Optimizing warehouses for cost and performance

A highly effective way businesses can reduce their cloud spending while improving performance is by optimizing their data warehouses. When compute capacity is provisioned efficiently, businesses can minimize waste while improving the overall performance of their systems. Let’s look at how a combination of best practices and tooling can enable effective warehouse optimization.

Best practices for managing data warehouses

One of the major challenges Capital One faced in moving to the cloud was proactively right sizing warehouses without pulling our data teams away from driving business value to manage warehouses. We came away with the following best practices to best manage our warehouses  in the cloud.  

  • One warehouse size does not fit all. By scheduling your warehouse to change sizes dynamically depending on the workload size, time of day and day of the week, you pay based on your company’s usage patterns.

  • Set the right auto-suspend time. Reducing the auto-suspend time for a warehouse from 15 minutes to 2 minutes, for example, can greatly decrease idle times and save on costs. Paying attention to warehouse trends will allow you to set an auto-suspend time that helps improve usage and cost efficiency.

  • Configure multi-cluster correctly. At Capital One we adopted Snowflake as our data cloud because of the near-infinite scalability. When configuring a multi-cluster warehouse you need to consider how fast a response time is necessary.  Significant cost savings are possible if you can afford to wait a few minutes of high load before spinning up a new cluster.

Keep different sizes and types of workloads separate. Each team or group has its own requirements and the data warehouse should be rightsized for that team’s needs. Keeping workloads that are different sizes and types separated leads to greater efficiency and cost savings.

How to right-size your warehouses

We covered how the warehouse size, scaling policy and auto-suspend time can affect the cost of running workloads. But how do we determine the rightsize for a warehouse? There are four key metrics to consider:

  • Query size: Understanding the distribution of typical query sizes that run in a warehouse will help determine the best size. You may find almost all queries are small and you do not actually need that XL warehouse you created by default.

  • Data spillage: When a data warehouse runs out of memory while executing a query, the data spillage that occurs significantly slows down query execution and degrades performance. Viewing the spillage patterns can help you identify queries that tend to lead to spillage and how much disk storage is necessary to complete the queries.

  • Query load: This metric helps organizations understand the time required for a given query to run in a data warehouse. If you decide to scale up the size to accommodate, there will be a tradeoff with query times decreasing while costs go up.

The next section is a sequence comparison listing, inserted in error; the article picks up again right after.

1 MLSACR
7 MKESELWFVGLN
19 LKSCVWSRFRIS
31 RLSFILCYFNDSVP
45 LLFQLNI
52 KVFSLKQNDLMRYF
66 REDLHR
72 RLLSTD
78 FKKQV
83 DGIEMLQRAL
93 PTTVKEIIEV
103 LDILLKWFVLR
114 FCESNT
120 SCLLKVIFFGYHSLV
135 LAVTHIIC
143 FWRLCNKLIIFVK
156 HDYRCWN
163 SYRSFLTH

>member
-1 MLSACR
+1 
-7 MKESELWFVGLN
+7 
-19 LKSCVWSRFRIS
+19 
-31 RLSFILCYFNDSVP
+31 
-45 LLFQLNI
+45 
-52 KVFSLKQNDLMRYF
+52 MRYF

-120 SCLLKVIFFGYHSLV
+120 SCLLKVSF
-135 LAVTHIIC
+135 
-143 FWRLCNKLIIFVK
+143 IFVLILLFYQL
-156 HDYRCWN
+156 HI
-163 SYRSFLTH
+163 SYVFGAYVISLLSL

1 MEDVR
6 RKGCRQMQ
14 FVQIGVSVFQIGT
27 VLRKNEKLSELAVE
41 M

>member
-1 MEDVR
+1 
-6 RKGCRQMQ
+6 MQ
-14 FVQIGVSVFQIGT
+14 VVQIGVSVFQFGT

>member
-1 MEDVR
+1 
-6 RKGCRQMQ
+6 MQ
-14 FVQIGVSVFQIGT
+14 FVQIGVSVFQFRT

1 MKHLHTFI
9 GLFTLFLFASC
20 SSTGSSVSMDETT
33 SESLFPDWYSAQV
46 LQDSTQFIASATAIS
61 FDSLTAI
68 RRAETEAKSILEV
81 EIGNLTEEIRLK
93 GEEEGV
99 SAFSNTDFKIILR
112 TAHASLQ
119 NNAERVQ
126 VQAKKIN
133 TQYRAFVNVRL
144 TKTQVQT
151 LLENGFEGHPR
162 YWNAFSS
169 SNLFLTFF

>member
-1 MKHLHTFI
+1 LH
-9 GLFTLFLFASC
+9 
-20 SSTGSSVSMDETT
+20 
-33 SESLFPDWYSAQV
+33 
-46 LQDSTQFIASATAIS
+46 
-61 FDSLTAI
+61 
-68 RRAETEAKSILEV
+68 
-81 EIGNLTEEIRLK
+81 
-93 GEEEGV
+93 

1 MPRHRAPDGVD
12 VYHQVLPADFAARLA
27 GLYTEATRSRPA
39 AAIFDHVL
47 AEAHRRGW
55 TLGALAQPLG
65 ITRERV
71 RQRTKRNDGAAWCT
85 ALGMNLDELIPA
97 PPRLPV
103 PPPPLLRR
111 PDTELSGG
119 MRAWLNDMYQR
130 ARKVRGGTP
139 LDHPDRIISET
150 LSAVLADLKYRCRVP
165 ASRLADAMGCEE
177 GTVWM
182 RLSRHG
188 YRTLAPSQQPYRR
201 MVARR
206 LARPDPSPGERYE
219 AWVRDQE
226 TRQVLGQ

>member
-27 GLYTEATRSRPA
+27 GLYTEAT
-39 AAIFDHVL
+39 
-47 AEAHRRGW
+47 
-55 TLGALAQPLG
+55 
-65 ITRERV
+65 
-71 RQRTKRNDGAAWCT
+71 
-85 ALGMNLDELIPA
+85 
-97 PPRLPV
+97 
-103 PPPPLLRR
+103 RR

• Queued queries: Reviewing the total number of queries that entered a queued state, usually due to the load on the warehouse, will help with understanding the minimum and maximum cluster settings that are ideal to scale.

Balancing warehouse cost and performance with Slingshot

There are many factors to consider when right-sizing your warehouses and managing these decisions effectively takes time. We built Capital One Slingshot to help businesses optimize their Snowflake investments by finding the right balance between warehouse cost and performance. 

Warehouse provisioning

Slingshot’s warehouse scheduling tool allows users to set dynamic schedules using templates to automatically provision warehouses. The ability to tune warehouse sizes and scaling policies, apply schedules and manage inactivity controls to rightsize warehouses based on need means you only pay for the compute you need, when you need it.

Warehouse recommendations

Slingshot’s warehouse recommendations identify when a warehouse is under or overutilized and provides optimized size and cluster settings on a schedule. The recommendation also includes an estimated cost savings where applicable to apply tangible business value to the change. For example, Slingshot may recommend a schedule for a warehouse that estimates a 20.5% per month savings with just a 15 second increase in query execution time. 

warehouse recommendations capital one slingshot

Putting it all together

The near-infinite scalability of data in the cloud brings incredible opportunities for new data insights and use cases, but managing all that data can present challenges without proper oversight. Following best practices and leveraging tools to help proactively manage and rightsize warehouses will help you optimize costs, improve efficiency and scale faster.

John Conrad, Solutions Architect, Capital One Software

John Conrad is a Solutions Architect at Capital One. He has worked with containers and Kubernetes since 2016 where he helped deliver a K8s workshop for 300 partners. Prior to joining Capital One, John was a WorldWide Technical Sales Leader for IBM Collaboration Solutions where he had the privilege to travel to 20+ countries. John has 25 years experience in software and technical sales and holds a Computer Science degree from the University of Kentucky. You can connect with him on LinkedIn (https://www.linkedin.com/in/johnmartinconrad/).

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